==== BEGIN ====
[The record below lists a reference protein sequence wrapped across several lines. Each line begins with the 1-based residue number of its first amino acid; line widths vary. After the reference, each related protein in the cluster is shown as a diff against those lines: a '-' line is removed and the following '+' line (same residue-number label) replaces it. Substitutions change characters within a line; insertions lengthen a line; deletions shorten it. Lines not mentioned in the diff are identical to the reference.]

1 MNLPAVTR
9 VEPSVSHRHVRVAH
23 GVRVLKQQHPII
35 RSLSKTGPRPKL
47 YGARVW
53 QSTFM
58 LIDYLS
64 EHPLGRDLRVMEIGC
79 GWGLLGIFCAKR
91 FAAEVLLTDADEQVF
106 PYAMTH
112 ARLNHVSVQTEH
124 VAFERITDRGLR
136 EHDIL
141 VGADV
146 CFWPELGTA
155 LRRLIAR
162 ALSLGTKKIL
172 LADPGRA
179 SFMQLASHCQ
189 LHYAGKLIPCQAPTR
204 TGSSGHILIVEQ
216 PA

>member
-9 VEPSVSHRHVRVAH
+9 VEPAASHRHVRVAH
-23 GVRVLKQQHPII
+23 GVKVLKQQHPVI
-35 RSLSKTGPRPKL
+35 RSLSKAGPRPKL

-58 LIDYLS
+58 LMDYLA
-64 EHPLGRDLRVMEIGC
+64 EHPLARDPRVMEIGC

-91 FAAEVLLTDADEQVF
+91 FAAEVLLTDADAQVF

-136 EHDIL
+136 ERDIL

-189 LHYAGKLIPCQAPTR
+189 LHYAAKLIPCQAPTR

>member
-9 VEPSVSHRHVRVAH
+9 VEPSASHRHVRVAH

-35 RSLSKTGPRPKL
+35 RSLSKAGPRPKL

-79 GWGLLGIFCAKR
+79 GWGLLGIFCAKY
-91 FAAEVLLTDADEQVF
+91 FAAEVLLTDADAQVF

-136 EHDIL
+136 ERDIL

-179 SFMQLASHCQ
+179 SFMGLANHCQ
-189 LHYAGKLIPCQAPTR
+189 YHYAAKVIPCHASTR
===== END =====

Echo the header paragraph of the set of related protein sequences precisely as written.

[The record below lists a reference protein sequence wrapped across several lines. Each line begins with the 1-based residue number of its first amino acid; line widths vary. After the reference, each related protein in the cluster is shown as a diff against those lines: a '-' line is removed and the following '+' line (same residue-number label) replaces it. Substitutions change characters within a line; insertions lengthen a line; deletions shorten it. Lines not mentioned in the diff are identical to the reference.]